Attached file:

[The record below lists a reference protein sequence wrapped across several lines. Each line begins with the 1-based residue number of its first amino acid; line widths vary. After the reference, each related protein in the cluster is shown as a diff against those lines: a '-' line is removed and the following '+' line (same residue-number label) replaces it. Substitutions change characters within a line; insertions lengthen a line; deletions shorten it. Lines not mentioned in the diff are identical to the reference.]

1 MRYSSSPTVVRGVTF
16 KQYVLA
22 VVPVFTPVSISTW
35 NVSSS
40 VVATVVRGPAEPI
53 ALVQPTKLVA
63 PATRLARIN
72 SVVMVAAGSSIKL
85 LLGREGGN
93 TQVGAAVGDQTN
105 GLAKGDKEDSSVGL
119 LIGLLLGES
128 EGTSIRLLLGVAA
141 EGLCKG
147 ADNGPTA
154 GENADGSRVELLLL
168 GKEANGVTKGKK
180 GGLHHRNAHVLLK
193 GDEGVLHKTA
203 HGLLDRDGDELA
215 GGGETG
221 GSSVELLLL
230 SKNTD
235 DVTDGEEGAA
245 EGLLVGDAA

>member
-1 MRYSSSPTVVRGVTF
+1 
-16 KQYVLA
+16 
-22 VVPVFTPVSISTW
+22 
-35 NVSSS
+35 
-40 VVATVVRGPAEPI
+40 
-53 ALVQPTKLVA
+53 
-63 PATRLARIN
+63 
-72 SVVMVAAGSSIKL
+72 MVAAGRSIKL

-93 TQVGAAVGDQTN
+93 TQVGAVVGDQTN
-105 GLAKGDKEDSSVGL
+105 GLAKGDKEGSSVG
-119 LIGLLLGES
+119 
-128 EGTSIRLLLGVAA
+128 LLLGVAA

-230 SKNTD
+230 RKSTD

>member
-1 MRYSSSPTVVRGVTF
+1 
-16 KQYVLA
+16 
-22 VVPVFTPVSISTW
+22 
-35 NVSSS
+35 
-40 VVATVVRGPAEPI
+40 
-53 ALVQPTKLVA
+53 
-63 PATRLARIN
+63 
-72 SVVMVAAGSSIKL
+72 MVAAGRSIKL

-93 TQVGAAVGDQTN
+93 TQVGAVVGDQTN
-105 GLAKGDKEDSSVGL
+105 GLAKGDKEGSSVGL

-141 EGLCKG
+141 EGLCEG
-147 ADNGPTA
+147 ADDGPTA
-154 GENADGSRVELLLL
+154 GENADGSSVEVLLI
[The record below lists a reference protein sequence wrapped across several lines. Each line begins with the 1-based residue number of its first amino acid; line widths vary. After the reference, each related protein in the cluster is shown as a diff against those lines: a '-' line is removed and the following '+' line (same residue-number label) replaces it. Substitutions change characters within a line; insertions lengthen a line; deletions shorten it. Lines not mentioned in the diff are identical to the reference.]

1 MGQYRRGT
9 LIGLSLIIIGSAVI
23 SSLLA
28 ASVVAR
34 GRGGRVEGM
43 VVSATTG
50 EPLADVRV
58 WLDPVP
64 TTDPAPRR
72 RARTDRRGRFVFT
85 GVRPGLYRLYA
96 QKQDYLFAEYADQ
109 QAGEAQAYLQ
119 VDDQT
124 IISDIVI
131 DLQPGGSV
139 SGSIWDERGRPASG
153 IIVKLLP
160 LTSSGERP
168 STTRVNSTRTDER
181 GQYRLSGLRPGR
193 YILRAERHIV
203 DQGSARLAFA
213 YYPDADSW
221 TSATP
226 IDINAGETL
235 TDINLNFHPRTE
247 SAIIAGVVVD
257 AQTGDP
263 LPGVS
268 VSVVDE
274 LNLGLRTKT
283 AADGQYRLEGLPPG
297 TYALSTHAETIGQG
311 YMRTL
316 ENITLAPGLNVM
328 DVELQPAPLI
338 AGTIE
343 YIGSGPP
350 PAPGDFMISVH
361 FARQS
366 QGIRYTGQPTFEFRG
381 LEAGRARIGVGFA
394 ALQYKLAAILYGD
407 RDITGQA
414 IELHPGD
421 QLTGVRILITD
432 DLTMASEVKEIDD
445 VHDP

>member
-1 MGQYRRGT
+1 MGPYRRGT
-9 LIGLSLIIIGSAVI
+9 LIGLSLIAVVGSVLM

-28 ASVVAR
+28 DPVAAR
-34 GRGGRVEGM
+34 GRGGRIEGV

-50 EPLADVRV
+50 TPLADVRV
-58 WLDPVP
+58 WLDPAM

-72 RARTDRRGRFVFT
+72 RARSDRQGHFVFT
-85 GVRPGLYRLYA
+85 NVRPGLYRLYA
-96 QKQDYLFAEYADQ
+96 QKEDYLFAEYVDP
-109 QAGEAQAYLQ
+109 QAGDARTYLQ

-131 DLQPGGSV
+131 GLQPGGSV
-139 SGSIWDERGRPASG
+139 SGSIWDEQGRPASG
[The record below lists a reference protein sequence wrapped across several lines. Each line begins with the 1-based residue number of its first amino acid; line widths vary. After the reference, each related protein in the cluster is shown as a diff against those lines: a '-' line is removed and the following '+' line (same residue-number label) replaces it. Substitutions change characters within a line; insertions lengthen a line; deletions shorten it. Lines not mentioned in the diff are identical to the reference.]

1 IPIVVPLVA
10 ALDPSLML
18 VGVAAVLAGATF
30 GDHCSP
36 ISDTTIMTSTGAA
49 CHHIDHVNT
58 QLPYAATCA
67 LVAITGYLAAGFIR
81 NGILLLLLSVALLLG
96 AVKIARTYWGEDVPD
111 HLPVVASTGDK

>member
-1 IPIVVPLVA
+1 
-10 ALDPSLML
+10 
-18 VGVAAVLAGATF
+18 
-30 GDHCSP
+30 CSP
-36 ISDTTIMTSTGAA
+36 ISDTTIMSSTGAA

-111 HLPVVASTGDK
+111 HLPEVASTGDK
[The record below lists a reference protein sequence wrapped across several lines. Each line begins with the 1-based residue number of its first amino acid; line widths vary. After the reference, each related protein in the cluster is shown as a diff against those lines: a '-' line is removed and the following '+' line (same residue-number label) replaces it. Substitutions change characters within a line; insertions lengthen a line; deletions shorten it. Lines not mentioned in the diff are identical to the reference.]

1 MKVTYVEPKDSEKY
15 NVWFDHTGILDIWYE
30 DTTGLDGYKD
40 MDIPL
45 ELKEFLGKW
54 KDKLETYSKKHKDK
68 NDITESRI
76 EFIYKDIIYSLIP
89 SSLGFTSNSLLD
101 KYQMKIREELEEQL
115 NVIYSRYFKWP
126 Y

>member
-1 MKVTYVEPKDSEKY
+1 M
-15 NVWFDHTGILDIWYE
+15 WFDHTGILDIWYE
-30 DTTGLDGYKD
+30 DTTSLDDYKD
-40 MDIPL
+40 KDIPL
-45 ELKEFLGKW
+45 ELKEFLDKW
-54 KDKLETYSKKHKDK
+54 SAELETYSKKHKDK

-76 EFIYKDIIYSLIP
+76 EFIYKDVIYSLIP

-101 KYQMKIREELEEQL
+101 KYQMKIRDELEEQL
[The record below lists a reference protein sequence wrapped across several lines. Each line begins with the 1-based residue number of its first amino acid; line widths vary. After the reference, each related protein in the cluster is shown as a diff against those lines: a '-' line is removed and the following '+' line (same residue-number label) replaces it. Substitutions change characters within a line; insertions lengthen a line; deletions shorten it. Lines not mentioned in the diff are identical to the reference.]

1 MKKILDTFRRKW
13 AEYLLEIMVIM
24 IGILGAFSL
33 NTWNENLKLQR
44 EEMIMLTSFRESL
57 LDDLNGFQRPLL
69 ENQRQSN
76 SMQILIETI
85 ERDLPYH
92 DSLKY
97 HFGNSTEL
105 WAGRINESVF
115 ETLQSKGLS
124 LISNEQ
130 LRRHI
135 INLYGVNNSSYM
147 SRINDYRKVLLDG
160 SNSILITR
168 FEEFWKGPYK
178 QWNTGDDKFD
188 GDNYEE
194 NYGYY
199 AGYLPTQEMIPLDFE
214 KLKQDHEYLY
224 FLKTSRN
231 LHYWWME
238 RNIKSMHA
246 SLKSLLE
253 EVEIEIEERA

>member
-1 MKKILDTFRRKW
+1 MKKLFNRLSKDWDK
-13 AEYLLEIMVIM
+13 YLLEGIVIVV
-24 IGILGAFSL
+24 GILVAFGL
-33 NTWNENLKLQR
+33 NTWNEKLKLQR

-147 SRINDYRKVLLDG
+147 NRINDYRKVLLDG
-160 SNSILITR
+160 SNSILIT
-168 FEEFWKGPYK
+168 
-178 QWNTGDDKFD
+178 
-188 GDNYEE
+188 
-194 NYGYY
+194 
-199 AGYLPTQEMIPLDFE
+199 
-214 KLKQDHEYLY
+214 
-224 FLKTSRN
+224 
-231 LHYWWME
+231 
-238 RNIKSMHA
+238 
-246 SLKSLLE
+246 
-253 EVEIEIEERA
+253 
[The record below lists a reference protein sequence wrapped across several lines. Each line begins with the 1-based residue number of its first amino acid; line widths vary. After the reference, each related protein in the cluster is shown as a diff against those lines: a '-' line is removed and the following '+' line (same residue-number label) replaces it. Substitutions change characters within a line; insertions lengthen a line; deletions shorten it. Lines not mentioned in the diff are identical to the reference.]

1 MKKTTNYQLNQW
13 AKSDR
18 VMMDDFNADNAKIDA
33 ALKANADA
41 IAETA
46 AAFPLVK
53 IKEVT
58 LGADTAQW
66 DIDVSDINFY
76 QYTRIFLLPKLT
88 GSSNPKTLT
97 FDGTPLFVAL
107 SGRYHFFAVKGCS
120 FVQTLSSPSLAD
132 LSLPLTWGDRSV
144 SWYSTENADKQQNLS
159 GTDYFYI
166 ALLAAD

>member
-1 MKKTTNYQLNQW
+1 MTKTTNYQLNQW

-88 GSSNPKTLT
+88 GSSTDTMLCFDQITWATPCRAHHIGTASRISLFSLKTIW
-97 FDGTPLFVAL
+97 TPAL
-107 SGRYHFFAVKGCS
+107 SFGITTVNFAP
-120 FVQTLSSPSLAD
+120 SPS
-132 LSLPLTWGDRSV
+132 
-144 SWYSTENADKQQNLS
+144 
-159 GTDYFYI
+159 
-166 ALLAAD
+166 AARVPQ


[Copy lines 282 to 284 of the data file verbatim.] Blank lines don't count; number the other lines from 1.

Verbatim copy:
46 AAFPLVK
53 IKEVT
58 LGADTAQW